12:45 p.m. Sandra Swafford, California State Library Board Member
1:00 p.m. Jeffrey Callison, Host of Insight on Capital Public Radio, Of Mice and Men
1:15 p.m. Ralph Lewin, President & CEO, California Council for the Humanities
1:30 p.m. Mark S. Allen, CW31 Good Day Sacramento
1:45 p.m. John Cornelison, California Research Bureau, California State Library2:
2:00 p.m. Bill Leonard, Secretary of State and Consumer Services, Bible
2:15 p.m. Susan Bassett, Governmental Relations Consultant, A Light in the Attic
2:30 p.m. Linda Adams, Secretary, California EPA, The Adventures of Tom Sawyer
2:45 p.m. Maria Kochis, Librarian, CSU Sacramento, Valley of the Horses
3:00 p.m. Danny Curtin, Director, California Conference of Carpenters
3:15 p.m. Mariko Yamada, Assemblywoman, The Adventures of Huckleberry Finn2
3:30 p.m. Ira Bray, Library Development Services, California State Library, Lord of the Flies
3:45 p.m. Murial Johnson, Director, California Arts Council
4:00 p.m. Gavin Ferguson, The Wake Up Call at 107.9, Catcher in the Rye
4:15 p.m. Player for the new Sacramento Mountain Lions UFL Football Team
4:30 p.m. Stacey A. Aldrich, State Librarian of California, Closing Passage

Local support for the Banned Books event is provided by the California State Library Foundation and by the readers, who are giving generously of their time.

It’s always a joy to hear from Sandy Whipple of the Goffstown Public Library in Goffstown, NH. She recently shared a description of the events from this past weekend and of those that are scheduled throughout September at her library. We’re always thrilled to get a peek at the events that happen around the globe, and as you’ll see below, Sandy’s photos from the 2009 events at her library did not disappoint.  As always, I’m certain those who attended her programs this weekend were thankful that Sandy and staff take time to organize thoughtful and creative events each September. Here’s what Sandy shared:

Inspired by Bill Erbes of Libraries Remember, we will remain open for 24 hours on 9/11, offering an array of programs, of which the candlelight vigil has become an important component. In addition, we will continue our knit a thon which has produced 750 helmet liners since last September. Sent to deployed troops, they offer a warm, made with love piece of home. We will be repeating the Thank a Hero cardmaking, which this year will include requests for non-military youth in the community to compose notes to military youth which will be included in Operation Military Kids Hero Backpacks. Since NH will be experiencing one of the largest deployments of Guard Members in its history on 9/11, these events are particularly apropos. Multiple showings of the award-winning film, “Taking Chance“, will provide a rarely seen side of a military ritual that illustrates the price of war in a unique, and profoundly moving way.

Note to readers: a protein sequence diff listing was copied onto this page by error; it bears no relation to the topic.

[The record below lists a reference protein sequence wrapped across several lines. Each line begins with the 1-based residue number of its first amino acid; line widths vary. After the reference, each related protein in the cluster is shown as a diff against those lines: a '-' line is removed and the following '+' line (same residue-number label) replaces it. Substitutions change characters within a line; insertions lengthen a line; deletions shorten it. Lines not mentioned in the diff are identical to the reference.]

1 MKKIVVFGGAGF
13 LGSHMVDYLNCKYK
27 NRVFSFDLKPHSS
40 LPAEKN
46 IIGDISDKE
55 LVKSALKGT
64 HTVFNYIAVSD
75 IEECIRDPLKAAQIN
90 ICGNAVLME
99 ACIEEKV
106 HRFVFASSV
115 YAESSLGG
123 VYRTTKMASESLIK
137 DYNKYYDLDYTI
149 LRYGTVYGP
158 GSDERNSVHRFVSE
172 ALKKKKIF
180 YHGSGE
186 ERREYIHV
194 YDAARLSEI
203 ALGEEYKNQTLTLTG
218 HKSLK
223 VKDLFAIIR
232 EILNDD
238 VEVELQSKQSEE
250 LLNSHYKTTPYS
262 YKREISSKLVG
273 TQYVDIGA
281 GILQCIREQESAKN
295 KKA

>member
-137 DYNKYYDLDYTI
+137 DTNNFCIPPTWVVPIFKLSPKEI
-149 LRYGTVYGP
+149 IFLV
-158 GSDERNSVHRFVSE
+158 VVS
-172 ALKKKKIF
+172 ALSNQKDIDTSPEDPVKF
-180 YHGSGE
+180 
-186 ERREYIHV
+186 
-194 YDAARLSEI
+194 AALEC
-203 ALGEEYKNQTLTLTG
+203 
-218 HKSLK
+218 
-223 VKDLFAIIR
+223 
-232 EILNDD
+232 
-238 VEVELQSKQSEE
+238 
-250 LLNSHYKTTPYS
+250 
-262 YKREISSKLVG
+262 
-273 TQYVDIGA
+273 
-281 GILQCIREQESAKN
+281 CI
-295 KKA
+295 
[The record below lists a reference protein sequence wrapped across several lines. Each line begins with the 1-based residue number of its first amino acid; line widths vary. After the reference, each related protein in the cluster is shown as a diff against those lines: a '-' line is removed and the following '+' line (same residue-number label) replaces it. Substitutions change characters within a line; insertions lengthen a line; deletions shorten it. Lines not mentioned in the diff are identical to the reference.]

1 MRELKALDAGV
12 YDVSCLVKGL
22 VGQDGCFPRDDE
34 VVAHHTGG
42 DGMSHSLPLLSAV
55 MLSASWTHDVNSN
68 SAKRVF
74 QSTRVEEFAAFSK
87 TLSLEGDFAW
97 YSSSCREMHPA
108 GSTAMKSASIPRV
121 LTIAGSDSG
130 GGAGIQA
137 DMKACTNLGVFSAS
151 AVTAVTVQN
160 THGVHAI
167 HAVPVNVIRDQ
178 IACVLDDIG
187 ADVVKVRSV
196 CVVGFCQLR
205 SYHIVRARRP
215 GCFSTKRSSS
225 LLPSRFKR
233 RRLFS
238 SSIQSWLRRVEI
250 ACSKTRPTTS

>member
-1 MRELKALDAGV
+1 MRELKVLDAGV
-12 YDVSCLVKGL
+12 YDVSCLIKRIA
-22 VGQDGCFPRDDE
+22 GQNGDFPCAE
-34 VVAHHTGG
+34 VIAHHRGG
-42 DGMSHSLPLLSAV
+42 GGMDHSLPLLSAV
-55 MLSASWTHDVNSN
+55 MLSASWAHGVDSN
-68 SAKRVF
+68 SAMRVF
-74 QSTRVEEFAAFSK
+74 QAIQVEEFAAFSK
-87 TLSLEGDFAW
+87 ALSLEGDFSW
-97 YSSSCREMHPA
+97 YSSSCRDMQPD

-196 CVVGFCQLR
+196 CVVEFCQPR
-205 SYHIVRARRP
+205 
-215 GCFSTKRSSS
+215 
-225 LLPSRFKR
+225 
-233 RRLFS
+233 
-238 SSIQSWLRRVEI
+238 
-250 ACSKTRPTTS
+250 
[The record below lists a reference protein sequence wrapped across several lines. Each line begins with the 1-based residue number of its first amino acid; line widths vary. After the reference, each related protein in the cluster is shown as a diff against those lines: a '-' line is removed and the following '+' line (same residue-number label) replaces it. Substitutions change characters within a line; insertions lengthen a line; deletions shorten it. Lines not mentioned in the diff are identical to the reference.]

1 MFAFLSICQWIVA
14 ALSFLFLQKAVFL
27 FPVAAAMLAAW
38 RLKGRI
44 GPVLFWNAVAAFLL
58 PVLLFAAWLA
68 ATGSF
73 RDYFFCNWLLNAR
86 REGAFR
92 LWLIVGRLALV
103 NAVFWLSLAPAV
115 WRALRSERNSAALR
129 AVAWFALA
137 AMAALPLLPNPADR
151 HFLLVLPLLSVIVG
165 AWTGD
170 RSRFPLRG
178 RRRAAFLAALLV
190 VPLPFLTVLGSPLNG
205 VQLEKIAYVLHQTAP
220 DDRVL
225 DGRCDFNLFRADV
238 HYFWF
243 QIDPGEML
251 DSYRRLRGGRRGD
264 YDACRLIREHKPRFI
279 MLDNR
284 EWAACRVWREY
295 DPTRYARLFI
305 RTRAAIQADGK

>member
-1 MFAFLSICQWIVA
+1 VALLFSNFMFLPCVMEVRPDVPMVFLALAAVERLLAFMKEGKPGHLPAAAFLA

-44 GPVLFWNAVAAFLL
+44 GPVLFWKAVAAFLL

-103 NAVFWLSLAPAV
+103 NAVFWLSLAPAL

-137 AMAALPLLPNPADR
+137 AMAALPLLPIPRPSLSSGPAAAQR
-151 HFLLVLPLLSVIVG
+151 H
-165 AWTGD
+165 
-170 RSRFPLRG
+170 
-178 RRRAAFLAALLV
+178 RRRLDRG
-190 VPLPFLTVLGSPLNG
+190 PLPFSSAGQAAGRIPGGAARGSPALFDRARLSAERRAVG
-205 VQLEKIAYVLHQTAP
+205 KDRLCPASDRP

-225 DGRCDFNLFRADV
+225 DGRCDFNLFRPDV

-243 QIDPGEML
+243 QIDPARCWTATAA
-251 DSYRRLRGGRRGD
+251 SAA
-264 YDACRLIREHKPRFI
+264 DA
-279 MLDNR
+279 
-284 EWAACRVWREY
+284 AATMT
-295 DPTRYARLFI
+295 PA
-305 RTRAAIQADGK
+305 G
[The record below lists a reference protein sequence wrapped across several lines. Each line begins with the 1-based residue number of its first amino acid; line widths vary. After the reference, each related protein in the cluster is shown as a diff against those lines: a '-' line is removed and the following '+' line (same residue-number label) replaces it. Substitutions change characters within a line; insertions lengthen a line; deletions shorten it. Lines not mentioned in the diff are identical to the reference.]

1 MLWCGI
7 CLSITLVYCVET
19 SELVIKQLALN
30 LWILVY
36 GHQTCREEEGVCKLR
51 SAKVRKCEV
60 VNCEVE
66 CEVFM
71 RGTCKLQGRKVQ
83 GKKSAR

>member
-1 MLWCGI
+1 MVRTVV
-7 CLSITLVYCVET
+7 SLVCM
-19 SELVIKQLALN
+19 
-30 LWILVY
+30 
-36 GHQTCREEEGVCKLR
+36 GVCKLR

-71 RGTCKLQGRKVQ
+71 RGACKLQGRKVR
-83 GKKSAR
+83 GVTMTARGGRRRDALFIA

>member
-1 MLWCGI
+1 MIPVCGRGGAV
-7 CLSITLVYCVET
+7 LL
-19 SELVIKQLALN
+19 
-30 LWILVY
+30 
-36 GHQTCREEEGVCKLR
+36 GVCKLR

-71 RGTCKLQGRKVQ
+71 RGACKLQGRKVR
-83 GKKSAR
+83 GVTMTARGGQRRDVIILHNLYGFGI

To round out the month, we will honor Banned Books Week in “Out of Silence”, a collaborative with the Afghan Women’s Writing Project. Featuring guest readers of all ages, we will lift the imposed veil of silence from the Afghan women who risk so much to have their voices heard.

Enjoy the pictures from last year which include the candlelight vigil, card-making and knitters from our knit a thon.

As always, we hope our September Project offerings will continue to Inspire, Challenge and Engage!


Sandy Whipple
Adult Services & Outreach
Goffstown Public Library
2 High Street
Goffstown, NH 03045